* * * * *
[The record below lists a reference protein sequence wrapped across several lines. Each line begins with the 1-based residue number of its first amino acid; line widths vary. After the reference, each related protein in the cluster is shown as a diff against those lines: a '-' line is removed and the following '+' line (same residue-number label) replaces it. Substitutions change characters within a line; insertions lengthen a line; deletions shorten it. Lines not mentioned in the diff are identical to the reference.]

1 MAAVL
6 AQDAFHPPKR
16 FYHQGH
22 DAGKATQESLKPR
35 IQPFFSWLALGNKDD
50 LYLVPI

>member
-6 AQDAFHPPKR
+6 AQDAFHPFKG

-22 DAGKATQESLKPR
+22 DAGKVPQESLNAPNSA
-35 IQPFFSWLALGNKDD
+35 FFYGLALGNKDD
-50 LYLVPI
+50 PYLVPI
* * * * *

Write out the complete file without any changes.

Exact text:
[The record below lists a reference protein sequence wrapped across several lines. Each line begins with the 1-based residue number of its first amino acid; line widths vary. After the reference, each related protein in the cluster is shown as a diff against those lines: a '-' line is removed and the following '+' line (same residue-number label) replaces it. Substitutions change characters within a line; insertions lengthen a line; deletions shorten it. Lines not mentioned in the diff are identical to the reference.]

1 MAAVL
6 AQDAFHPPKR
16 FYHQGH
22 DAGKATQESLKPR
35 IQPFFSWLALGNKDD
50 LYLVPI

>member
-6 AQDAFHPPKR
+6 AQDAFHPFKG

-22 DAGKATQESLKPR
+22 DAGKVPQESLNAPNSA
-35 IQPFFSWLALGNKDD
+35 FFYGLALGNKDD
-50 LYLVPI
+50 PYLVPI